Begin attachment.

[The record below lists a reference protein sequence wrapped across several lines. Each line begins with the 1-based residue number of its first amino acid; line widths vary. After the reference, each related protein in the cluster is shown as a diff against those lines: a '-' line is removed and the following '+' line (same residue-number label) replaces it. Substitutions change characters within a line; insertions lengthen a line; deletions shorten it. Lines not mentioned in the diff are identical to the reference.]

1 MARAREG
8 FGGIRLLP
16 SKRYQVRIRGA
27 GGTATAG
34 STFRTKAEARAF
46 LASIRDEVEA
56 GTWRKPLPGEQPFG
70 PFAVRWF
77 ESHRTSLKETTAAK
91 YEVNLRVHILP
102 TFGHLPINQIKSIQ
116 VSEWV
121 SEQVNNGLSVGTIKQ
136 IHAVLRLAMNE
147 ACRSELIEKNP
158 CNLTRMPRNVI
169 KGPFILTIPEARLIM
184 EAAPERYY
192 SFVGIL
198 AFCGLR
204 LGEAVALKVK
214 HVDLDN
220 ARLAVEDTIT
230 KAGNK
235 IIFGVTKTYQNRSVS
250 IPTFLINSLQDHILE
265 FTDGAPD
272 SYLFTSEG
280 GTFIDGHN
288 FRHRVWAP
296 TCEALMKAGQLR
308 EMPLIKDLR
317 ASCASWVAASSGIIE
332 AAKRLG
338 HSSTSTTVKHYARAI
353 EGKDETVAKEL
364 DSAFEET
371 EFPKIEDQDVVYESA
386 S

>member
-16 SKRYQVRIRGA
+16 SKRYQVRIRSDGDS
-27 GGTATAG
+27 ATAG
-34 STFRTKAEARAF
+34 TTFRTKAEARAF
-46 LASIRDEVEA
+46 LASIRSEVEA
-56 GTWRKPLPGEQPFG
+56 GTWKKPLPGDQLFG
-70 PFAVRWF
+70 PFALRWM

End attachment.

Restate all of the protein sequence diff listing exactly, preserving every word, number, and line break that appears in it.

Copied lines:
[The record below lists a reference protein sequence wrapped across several lines. Each line begins with the 1-based residue number of its first amino acid; line widths vary. After the reference, each related protein in the cluster is shown as a diff against those lines: a '-' line is removed and the following '+' line (same residue-number label) replaces it. Substitutions change characters within a line; insertions lengthen a line; deletions shorten it. Lines not mentioned in the diff are identical to the reference.]

1 MARAREG
8 FGGIRLLP
16 SKRYQVRIRGA
27 GGTATAG
34 STFRTKAEARAF
46 LASIRDEVEA
56 GTWRKPLPGEQPFG
70 PFAVRWF
77 ESHRTSLKETTAAK
91 YEVNLRVHILP
102 TFGHLPINQIKSIQ
116 VSEWV
121 SEQVNNGLSVGTIKQ
136 IHAVLRLAMNE
147 ACRSELIEKNP
158 CNLTRMPRNVI
169 KGPFILTIPEARLIM
184 EAAPERYY
192 SFVGIL
198 AFCGLR
204 LGEAVALKVK
214 HVDLDN
220 ARLAVEDTIT
230 KAGNK
235 IIFGVTKTYQNRSVS
250 IPTFLINSLQDHILE
265 FTDGAPD
272 SYLFTSEG
280 GTFIDGHN
288 FRHRVWAP
296 TCEALMKAGQLR
308 EMPLIKDLR
317 ASCASWVAASSGIIE
332 AAKRLG
338 HSSTSTTVKHYARAI
353 EGKDETVAKEL
364 DSAFEET
371 EFPKIEDQDVVYESA
386 S

>member
-16 SKRYQVRIRGA
+16 SKRYQVRIRSDGDS
-27 GGTATAG
+27 ATAG
-34 STFRTKAEARAF
+34 TTFRTKAEARAF
-46 LASIRDEVEA
+46 LASIRSEVEA
-56 GTWRKPLPGEQPFG
+56 GTWKKPLPGDQLFG
-70 PFAVRWF
+70 PFALRWM